• I don’t know you / How I know you: When a friend does something stupid and realises it, you could utter the words: How I know you? No reply is expected. It is a sarcastic comment.
  • Han nah / Yah lah: This one comes in handy if you are being nagged. Say somebody keeps on asking you if you have finished reading the book that you borrowed yesterday; you can say han nah han nah han nah (as many times as you want to). Some people like to say Yah lah yah lah instead. If anybody uses this one on you, it means you are annoying him or her a lot. 
  • Catch No Ball: When a local person says this to you, he is telling you that he didn’t understand you. You could picture a ball in his court, which he cannot grasp to remember what it means, “Eh, what talking you? I catch no ball!”

What are your favourite words and phrases? Don’t forget to share in the comments below.

How do you define your brand online?

The last few years have seen a drastic change in the field of marketing. The physical form of marketing (including one-on-one consultations, display boards and signs) has not died out, but has a new companion – digital marketing. The evolution of informational technology has put the digital space in the spotlight, with organisations devoting significant resources to digital marketing. The term ‘digital marketing’ covers marketing processes that largely depend on the use of technologies. Social networking websites, apps and blogs are examples.


Earlier, customers would touch and feel the product, see some advertisements on TV or in the newspaper, buy the product and leave. These days, digital marketing has expanded the customer-brand relationship by bringing them closer and allowing interaction. Nevertheless, merely opening a Facebook page or a Twitter account doesn’t build your brand.

Here is how you can define your brand online:

  • Define Your Target Audience

Every brand has a target group of customers. You need to understand who your customers are and what kind of lives they lead. Are they men or women? What about age and marital status? Household income and location are other factors that are important. What kind of people can afford your product or service? Once that is done, find out which social media websites this group uses. Maybe they are not too Twitter savvy? Similarly, a very young audience may not like spending time reading long blog posts. You need to find out your target group’s online habits.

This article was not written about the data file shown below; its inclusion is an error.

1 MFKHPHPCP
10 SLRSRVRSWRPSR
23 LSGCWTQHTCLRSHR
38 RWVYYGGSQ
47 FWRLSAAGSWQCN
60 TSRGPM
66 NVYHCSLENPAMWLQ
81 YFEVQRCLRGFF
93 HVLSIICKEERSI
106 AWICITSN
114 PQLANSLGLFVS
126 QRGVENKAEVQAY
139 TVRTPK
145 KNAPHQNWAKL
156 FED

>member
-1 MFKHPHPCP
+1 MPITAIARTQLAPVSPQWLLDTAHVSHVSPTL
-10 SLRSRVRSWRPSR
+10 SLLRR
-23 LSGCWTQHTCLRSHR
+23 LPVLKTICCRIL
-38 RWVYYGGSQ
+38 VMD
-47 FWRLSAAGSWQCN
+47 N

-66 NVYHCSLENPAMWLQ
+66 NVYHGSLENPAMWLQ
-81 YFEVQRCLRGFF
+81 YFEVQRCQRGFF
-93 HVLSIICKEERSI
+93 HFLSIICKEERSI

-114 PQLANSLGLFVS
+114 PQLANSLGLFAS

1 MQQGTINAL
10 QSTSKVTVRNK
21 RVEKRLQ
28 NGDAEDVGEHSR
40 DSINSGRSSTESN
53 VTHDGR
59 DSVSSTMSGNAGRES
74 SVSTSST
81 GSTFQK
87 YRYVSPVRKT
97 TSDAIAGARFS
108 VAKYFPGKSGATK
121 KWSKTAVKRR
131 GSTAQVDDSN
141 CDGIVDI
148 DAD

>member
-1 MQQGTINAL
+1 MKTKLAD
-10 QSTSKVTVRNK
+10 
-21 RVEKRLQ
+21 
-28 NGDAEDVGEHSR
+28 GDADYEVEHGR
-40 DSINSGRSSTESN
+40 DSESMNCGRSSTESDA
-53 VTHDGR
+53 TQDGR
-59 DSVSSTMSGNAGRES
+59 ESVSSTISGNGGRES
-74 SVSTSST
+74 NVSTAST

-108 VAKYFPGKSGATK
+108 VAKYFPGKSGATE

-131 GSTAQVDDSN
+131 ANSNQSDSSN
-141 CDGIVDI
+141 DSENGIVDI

• Be Consistent

Since your brand has a unique persona, let that persona reflect in your brand goals as well. This means that the design of your website must reflect the brand’s personality. This is why brands for the youth use brighter colours and fun designs with lots of opportunity for interaction. Even your tweets and Facebook posts need to be tailored to fit your brand. Like a brand whose USP is no animal testing, should keep that in mind and never post anything that could question their value – such as posting ads for a company that sells leather products.

  • Deliver Great Content

Content drives the customer experience. Your brand could be present on every social media and web platform but not make an impact if the information you are sharing is not appealing. Details about products, prices and promotional offers, all need to be conveyed with the target audience in mind. What type of customers do you have and what kind do you want to attract to your brand? Educate your customers on the industry and not just your brand. For instance, leading health magazines share interesting articles about nutrition and psychology trends that are not from their product.

  • Develop the Voice

Along with a personality, a brand needs a voice. When you are tweeting or posting online, you are speaking as the brand. All digital content should stick to a single tone and pace. If your brand is targeting young working women who love to use makeup, then fun may be an important part of your brand’s definition. If it is, keep it fun. If a compassionate, serious voice matches your brand, then stick to that. For instance, a healthcare facility will probably have the latter.

Even if the brand in question has existed for a while, the digital marketing space requires a completely different approach from traditional marketing. Both forms of marketing can affect a brand. The online category helps a brand develop a wider customer base and enables customers to communicate with the company. That in turn, contributes to the brand’s growth with constant feedback. Not a bad thing at all!